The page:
I have an old Wisteria vine that grows on a trellis beside my front porch. It climbs along the western face of the farmhouse up nearly to the balcony above the front porch. Or it would if the trellis hadn’t sagged a year or so ago from its weight. This spring was the time to carefully untangle the thick old vines and build a new more solid trellis that would support it once again. The sag is sort of pretty in an old ruined kind of way. It dips along side the front porch and were it not for the actual trellis detached from the wall, the shape, sort of an old English alphabet letter all curled and draping, would be lovely. It is actually lovely in a way, no matter the sag of the lattice.
But as the days got warm enough to linger and study the plant, I watched instead as a little finch couple began to take up residence. They flew all around our house and carried, leaves, sticks, muddy clumps and dog fur as they built a solid nest between the sagging trellis and the wall. They braved two April snowstorms as they alternatively built and then hunkered down in the half finished house.
Finally Mrs. Finch took up residence while Mr. Finch made housing adjustments and renovations and brought his wife little edible delicacies from the yard. Pretty soon there were three small blue eggs the size of jellybeans.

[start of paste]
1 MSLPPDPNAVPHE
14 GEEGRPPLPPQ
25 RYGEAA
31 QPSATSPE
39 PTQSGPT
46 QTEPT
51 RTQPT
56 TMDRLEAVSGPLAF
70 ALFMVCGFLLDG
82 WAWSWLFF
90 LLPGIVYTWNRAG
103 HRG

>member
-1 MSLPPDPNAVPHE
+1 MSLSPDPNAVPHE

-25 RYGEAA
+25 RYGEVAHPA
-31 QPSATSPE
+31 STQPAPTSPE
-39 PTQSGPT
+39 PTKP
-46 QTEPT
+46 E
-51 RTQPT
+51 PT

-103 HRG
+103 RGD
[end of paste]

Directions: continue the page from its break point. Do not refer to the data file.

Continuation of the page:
And now there are two baby birds that are all fluff and feathers. The third egg seemed to hatch very late almost ten days after the babies first started coming. A very tiny little ball of fluff made a short appearance. I wondered for a day or so if the little one was tucked under her siblings but I think it is more likely that she didn’t make it and Dad made more room for his healthy children. He is forever running back and forth bringing things in and taking other things out. He is a fully evolved co parent here. And Mama almost never leaves the kids excepting only short flights to the honeysuckle a few feet away. Between twilight and mid morning she is a constant presence spreading her wings over the nest wile her babies slumber beneath.
There is a redheaded brother and his downy grey sister. They sleep snuggled up in a warm cocoon and even have a blanket made of Violet’s fur with little bits of mud interwoven like stitches in a quilt. From the balcony I can look down into their nest and watch them snuggle and squabble, grow and chirp. I feel a deep sense of responsibility to this little family. I have read about these mountain finches that once settled in they and their children will come back year after year to raise their families. My stewardship feels important like maybe I am the Grandmommy Finch. Sadiecat has been banned form the balcony and our morning and evening rituals now include a check on the babies. We chase away Bluejays and keep an out for local owls and hawks.
So what if my trellis never gets straightened out now? It turns out it had way more important work coming.